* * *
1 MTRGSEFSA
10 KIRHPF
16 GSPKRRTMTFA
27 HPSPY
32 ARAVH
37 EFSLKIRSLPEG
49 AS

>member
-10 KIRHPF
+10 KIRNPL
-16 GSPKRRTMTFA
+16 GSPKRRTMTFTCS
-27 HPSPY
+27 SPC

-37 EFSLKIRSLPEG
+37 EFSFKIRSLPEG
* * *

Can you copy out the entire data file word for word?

1 MTRGSEFSA
10 KIRHPF
16 GSPKRRTMTFA
27 HPSPY
32 ARAVH
37 EFSLKIRSLPEG
49 AS

>member
-10 KIRHPF
+10 KIRNPL
-16 GSPKRRTMTFA
+16 GSPKRRTMTFTCS
-27 HPSPY
+27 SPC

-37 EFSLKIRSLPEG
+37 EFSFKIRSLPEG